“It’s alumni weekend, and you don’t know who you might see,” he said into the screen, laughing. “I run into former students, alumni, friends. This isn’t even my school!” 

In addition to attending the day’s activities – which include campus tours, lunch and sessions about financial aid for parents – Brown spends a chunk of the day filming videos he shares on social media. 

It’s important. Brown said he works to create experiences for families “you’re going to get something out of,” he said. He estimated it takes two to three months to do all of the planning and communicating needed to make these trips work. 

He’s hoping these trips, playing out on his social media, inspire parents to join them.  

“I want people to see it [the videos] and be like, ‘Oh my God, I should have been there,” he said. 

Challenges, strengths of HBCUs

Carole Corrothers made the trip with her son, Trent, a senior at Rhodes High School in Old Brooklyn. She enjoyed the bus ride and the opportunity to visit a college campus, taking notes along the way. But the day wasn’t without some disappointment for her.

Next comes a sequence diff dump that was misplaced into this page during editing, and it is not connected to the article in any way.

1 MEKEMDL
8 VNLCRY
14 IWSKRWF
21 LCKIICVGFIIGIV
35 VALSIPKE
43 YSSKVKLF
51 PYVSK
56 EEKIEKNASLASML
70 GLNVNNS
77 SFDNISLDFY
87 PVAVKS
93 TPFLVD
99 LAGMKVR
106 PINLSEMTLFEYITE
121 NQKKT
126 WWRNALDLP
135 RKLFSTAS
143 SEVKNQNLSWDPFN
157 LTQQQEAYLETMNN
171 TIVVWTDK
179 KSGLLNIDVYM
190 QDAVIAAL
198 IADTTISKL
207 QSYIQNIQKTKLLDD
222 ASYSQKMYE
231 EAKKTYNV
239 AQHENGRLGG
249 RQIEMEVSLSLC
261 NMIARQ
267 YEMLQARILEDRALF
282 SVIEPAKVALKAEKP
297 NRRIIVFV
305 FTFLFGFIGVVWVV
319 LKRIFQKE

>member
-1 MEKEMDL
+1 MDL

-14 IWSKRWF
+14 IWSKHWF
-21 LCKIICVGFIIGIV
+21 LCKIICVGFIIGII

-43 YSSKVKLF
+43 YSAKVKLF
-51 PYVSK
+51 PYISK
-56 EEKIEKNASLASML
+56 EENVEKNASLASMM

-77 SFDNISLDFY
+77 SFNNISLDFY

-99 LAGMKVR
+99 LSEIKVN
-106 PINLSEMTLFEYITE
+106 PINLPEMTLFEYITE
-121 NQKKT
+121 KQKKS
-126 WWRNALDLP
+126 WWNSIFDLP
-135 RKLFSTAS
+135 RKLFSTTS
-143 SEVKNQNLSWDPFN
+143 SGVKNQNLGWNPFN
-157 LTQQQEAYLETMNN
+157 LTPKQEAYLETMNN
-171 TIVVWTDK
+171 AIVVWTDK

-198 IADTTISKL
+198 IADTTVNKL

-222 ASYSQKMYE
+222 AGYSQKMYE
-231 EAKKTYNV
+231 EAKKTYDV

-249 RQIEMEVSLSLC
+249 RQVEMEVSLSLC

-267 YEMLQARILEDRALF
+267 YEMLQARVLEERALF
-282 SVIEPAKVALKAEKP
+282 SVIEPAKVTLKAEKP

“We didn’t get to see a dorm and that’s a big thing for me, because that will tell me how you keep your facilities,” she said. 

Wilberforce, located outside of Dayton, is one of the oldest HBCUs in the country and one of only two in Ohio. 

The university is building a new dormitory. It’s an investment after Wilberforce’s last few years of navigating a financial roller coaster. Plus, an agency that accredits colleges put it on notice last fall, noting concerns such as the school’s long-term financial projections and how administration retains students. HBCUs have long been underfunded compared to predominantly white institutions. 

Brown, though, maintains he is not nervous about the institution’s future and recommending it to CMSD students. He’s long worked on HBCU outreach at both local and national levels. It’s a big part of his identity. Wilberforce and all HBCUs, he said, are “always under the microscope” since there are only 102 of the institutions. 

“There are probably some other PWIs (predominantly white institutions) that are in the same kind of boat, but there are so many more non-HBCUs that the microscope is not on them,” he said.